Changing Mindsets in the Face of a Changing Climate

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Climate change has become one of the worst global crises of the 21st century. Whether one believes this phenomenon or not, its effects have been and will remain relentless especially on developing countries already crippled by poverty. Collective global action on climate change must therefore no longer be an agenda item for discussion, but a priority. There is undoubtedly therefore a dire need to bring to bare all necessary resources and efforts to fight climate change by means of both mitigation and adaptation.

In the face of this increasing environmental crisis and in addition to the already existing social and economic hardships in the global environment, youth and children are amongst the worst affected. That notwithstanding, there is an increasing appreciation of the little taped energy and creativity latent in this demographic of the population.

As a result, the Development Reality Institute (DRI) and the United Nations Children’s Fund (UNICEF) partnered to promote and support innovation by young people in the energy sector. The youth and child focused initiative seeks to support social innovations addressing climate change and other environmental challenges. The project titled Green Innovations Hub (GiHUB) has the overall objective of igniting social change and unlocking young people’s potential in contributing to achieving sustainable development through social innovation.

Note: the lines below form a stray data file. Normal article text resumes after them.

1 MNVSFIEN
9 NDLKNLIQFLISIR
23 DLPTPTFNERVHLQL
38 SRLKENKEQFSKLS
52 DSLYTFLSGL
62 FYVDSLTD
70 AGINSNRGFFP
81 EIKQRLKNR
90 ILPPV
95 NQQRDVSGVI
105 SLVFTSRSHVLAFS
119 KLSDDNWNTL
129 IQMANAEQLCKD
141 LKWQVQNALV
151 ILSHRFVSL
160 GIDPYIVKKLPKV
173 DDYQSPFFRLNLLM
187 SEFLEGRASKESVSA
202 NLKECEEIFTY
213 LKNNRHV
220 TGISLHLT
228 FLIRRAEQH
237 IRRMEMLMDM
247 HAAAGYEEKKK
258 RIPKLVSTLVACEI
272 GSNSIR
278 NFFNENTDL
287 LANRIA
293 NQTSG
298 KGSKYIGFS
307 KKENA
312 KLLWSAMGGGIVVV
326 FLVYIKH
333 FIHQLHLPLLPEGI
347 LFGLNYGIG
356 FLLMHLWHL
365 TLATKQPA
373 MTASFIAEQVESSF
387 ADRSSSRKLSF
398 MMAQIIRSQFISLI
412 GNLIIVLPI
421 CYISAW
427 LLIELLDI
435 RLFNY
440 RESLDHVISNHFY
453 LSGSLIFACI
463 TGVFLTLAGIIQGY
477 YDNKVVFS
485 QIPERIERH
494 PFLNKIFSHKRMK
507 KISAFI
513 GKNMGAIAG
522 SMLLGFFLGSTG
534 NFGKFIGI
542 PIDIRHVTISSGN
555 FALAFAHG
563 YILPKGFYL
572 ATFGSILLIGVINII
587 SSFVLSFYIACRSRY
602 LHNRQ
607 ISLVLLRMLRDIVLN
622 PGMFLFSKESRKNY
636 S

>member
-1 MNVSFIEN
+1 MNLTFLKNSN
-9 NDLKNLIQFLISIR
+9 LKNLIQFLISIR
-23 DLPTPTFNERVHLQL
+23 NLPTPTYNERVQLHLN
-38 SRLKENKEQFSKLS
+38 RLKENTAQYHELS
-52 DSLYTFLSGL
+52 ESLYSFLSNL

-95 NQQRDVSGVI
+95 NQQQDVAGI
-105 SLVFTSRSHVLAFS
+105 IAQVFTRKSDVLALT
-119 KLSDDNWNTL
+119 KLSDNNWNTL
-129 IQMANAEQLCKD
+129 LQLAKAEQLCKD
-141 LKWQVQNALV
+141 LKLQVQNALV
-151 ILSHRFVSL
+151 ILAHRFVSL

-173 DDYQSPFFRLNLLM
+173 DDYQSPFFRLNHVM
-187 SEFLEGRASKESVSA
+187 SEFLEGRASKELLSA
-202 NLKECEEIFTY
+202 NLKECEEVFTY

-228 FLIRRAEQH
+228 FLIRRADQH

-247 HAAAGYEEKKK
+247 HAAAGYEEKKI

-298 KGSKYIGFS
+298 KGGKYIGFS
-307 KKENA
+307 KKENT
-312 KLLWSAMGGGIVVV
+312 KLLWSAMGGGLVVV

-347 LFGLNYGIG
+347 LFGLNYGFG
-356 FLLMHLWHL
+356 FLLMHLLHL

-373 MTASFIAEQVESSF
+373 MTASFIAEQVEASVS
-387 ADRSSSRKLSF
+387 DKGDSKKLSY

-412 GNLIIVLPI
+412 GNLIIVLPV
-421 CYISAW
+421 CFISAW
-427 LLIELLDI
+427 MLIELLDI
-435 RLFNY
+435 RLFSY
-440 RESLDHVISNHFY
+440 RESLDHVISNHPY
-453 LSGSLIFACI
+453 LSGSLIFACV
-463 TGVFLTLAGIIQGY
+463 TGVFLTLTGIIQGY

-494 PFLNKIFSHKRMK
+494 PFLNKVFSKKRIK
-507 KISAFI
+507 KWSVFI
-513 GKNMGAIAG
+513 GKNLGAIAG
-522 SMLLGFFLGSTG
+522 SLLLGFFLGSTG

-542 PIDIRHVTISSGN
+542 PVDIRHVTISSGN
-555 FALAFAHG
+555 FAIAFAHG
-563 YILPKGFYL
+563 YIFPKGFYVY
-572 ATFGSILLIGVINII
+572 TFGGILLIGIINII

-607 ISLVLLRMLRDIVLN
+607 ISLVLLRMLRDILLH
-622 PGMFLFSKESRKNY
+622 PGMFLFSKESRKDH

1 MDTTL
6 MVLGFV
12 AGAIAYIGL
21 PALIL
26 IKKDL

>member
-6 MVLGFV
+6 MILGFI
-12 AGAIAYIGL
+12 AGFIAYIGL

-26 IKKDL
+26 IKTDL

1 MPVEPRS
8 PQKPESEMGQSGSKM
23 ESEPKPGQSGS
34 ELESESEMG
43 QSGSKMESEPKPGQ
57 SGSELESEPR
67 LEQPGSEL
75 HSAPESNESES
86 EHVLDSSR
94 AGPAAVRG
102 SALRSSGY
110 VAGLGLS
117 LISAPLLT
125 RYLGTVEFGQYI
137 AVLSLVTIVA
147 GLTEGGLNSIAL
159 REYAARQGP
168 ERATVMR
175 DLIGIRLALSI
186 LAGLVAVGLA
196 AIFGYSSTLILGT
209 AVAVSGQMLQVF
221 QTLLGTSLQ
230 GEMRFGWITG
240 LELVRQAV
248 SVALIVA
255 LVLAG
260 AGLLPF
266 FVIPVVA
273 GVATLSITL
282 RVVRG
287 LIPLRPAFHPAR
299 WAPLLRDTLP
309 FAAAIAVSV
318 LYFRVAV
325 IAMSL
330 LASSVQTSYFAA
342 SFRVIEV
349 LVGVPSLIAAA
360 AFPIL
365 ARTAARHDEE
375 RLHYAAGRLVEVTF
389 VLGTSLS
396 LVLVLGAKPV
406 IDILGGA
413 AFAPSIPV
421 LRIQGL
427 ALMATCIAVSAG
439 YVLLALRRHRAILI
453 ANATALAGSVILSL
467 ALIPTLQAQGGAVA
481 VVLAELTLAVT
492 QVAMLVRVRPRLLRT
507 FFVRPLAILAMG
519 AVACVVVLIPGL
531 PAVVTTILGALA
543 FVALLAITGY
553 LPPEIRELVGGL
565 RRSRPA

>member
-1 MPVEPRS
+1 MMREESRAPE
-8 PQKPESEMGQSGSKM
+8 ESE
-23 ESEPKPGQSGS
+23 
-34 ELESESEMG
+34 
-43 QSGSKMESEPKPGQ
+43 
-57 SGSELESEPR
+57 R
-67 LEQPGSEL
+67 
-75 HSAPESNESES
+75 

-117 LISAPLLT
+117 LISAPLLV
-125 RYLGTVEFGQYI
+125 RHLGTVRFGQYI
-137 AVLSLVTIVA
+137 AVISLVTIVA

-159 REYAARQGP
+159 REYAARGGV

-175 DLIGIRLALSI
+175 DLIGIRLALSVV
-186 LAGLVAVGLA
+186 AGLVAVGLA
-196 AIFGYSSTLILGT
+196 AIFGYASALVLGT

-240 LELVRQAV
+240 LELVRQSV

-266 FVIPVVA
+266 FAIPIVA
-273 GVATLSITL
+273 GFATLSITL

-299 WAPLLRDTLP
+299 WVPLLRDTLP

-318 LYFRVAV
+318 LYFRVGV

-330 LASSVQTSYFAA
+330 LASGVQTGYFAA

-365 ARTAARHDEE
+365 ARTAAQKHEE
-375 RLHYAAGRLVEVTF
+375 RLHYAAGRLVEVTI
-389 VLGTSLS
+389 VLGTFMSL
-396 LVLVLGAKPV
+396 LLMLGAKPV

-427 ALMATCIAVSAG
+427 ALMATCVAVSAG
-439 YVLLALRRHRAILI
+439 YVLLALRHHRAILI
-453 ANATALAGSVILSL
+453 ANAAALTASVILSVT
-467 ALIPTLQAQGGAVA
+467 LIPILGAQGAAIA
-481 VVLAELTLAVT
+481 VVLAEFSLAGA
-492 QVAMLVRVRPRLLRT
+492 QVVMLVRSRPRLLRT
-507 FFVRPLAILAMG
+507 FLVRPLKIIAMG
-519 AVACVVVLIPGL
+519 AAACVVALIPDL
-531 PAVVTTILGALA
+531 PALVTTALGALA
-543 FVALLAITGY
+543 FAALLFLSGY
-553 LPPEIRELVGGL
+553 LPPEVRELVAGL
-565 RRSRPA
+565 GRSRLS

The work of the GiHUB recognises that it is not enough to just make available resources, but to also support capacity building and strengthening processes to enable better and more effective utilisation of resources. All supported innovations need to pass the test of serving the community in which the innovator is resident. Equally important to the work of the GiHUB is promoting innovation at a very young age, when cognitive development is still malleable, highly explorative and uniquely creative.

Support under the project is rendered to school going children through institution based environmental clubs, or any such other clubs within schools. The support is provided in the form of small start-up grants to kick-start small projects at the school level. This component of the project within schools however is driven more by the need for training and demonstration versus an over-fixation on actual commercially viable activities.

The GiHUB believes in the potential and capacity of young people to innovate solutions around challenges they face on a day to day basis, the overriding mantra is ‘who better to address our own challenges, than ourselves’. Central to this thinking within the GiHUB is that young people resident in their communities understand their lived realities better than anyone else external to their environment, and are thus better capable of coming up with solutions to their own challenges.